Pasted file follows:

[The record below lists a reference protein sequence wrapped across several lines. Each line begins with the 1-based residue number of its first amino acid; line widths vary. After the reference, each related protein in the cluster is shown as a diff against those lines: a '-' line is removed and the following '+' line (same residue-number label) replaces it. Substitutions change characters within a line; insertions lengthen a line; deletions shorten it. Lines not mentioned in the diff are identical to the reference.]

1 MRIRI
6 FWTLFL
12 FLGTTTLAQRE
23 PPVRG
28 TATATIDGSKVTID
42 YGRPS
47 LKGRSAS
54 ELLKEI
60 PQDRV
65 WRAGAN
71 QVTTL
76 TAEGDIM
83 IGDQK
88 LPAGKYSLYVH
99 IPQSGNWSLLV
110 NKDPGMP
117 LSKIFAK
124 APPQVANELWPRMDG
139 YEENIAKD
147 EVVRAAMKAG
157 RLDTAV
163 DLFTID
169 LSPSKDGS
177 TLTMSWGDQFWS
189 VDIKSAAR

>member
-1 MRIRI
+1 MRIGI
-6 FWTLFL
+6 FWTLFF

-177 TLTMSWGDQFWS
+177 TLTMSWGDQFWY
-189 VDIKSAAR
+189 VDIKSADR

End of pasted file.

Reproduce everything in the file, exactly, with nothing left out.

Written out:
[The record below lists a reference protein sequence wrapped across several lines. Each line begins with the 1-based residue number of its first amino acid; line widths vary. After the reference, each related protein in the cluster is shown as a diff against those lines: a '-' line is removed and the following '+' line (same residue-number label) replaces it. Substitutions change characters within a line; insertions lengthen a line; deletions shorten it. Lines not mentioned in the diff are identical to the reference.]

1 MRIRI
6 FWTLFL
12 FLGTTTLAQRE
23 PPVRG
28 TATATIDGSKVTID
42 YGRPS
47 LKGRSAS
54 ELLKEI
60 PQDRV
65 WRAGAN
71 QVTTL
76 TAEGDIM
83 IGDQK
88 LPAGKYSLYVH
99 IPQSGNWSLLV
110 NKDPGMP
117 LSKIFAK
124 APPQVANELWPRMDG
139 YEENIAKD
147 EVVRAAMKAG
157 RLDTAV
163 DLFTID
169 LSPSKDGS
177 TLTMSWGDQFWS
189 VDIKSAAR

>member
-1 MRIRI
+1 MRIGI
-6 FWTLFL
+6 FWTLFF

-177 TLTMSWGDQFWS
+177 TLTMSWGDQFWY
-189 VDIKSAAR
+189 VDIKSADR